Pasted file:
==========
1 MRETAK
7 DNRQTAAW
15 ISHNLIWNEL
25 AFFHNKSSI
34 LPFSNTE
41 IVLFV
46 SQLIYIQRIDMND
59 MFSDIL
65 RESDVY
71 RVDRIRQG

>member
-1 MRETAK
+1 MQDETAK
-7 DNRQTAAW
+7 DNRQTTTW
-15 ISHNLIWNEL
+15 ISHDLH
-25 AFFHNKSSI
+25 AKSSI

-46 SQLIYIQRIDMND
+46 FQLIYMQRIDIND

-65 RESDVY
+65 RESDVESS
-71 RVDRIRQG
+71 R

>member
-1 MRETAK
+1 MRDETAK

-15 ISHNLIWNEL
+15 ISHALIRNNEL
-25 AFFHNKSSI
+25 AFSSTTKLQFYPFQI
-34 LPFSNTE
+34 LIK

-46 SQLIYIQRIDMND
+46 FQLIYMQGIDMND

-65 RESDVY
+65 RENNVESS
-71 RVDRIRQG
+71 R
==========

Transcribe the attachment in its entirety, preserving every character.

1 MRETAK
7 DNRQTAAW
15 ISHNLIWNEL
25 AFFHNKSSI
34 LPFSNTE
41 IVLFV
46 SQLIYIQRIDMND
59 MFSDIL
65 RESDVY
71 RVDRIRQG

>member
-1 MRETAK
+1 MQDETAK
-7 DNRQTAAW
+7 DNRQTTTW
-15 ISHNLIWNEL
+15 ISHDLH
-25 AFFHNKSSI
+25 AKSSI

-46 SQLIYIQRIDMND
+46 FQLIYMQRIDIND

-65 RESDVY
+65 RESDVESS
-71 RVDRIRQG
+71 R

>member
-1 MRETAK
+1 MRDETAK

-15 ISHNLIWNEL
+15 ISHALIRNNEL
-25 AFFHNKSSI
+25 AFSSTTKLQFYPFQI
-34 LPFSNTE
+34 LIK

-46 SQLIYIQRIDMND
+46 FQLIYMQGIDMND

-65 RESDVY
+65 RENNVESS
-71 RVDRIRQG
+71 R